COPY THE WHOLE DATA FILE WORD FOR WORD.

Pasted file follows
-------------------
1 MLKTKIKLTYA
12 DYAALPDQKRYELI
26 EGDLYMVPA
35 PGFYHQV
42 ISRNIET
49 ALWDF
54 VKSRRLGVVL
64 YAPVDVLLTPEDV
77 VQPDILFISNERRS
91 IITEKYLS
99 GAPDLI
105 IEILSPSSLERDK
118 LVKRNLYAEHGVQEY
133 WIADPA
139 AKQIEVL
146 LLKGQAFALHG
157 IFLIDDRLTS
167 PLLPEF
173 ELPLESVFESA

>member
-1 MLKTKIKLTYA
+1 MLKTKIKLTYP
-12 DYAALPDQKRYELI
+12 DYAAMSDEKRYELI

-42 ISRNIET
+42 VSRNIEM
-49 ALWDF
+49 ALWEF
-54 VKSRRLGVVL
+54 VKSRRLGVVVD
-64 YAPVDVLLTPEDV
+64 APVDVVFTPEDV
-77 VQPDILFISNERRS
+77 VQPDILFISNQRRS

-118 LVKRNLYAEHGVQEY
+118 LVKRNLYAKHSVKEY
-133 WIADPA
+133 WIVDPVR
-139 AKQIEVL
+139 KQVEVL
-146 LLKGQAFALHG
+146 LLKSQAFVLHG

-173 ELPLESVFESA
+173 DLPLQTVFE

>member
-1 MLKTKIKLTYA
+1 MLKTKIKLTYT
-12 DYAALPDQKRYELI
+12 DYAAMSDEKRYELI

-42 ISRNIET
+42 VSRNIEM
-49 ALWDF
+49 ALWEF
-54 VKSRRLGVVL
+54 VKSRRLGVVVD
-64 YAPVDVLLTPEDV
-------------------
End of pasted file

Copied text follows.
1 MLKTKIKLTYA
12 DYAALPDQKRYELI
26 EGDLYMVPA
35 PGFYHQV
42 ISRNIET
49 ALWDF
54 VKSRRLGVVL
64 YAPVDVLLTPEDV
77 VQPDILFISNERRS
91 IITEKYLS
99 GAPDLI
105 IEILSPSSLERDK
118 LVKRNLYAEHGVQEY
133 WIADPA
139 AKQIEVL
146 LLKGQAFALHG
157 IFLIDDRLTS
167 PLLPEF
173 ELPLESVFESA

>member
-1 MLKTKIKLTYA
+1 MLKTKIKLTYP
-12 DYAALPDQKRYELI
+12 DYAAMSDEKRYELI

-42 ISRNIET
+42 VSRNIEM
-49 ALWDF
+49 ALWEF
-54 VKSRRLGVVL
+54 VKSRRLGVVVD
-64 YAPVDVLLTPEDV
+64 APVDVVFTPEDV
-77 VQPDILFISNERRS
+77 VQPDILFISNQRRS

-118 LVKRNLYAEHGVQEY
+118 LVKRNLYAKHSVKEY
-133 WIADPA
+133 WIVDPVR
-139 AKQIEVL
+139 KQVEVL
-146 LLKGQAFALHG
+146 LLKSQAFVLHG

-173 ELPLESVFESA
+173 DLPLQTVFE

>member
-1 MLKTKIKLTYA
+1 MLKTKIKLTYT
-12 DYAALPDQKRYELI
+12 DYAAMSDEKRYELI

-42 ISRNIET
+42 VSRNIEM
-49 ALWDF
+49 ALWEF
-54 VKSRRLGVVL
+54 VKSRRLGVVVD
-64 YAPVDVLLTPEDV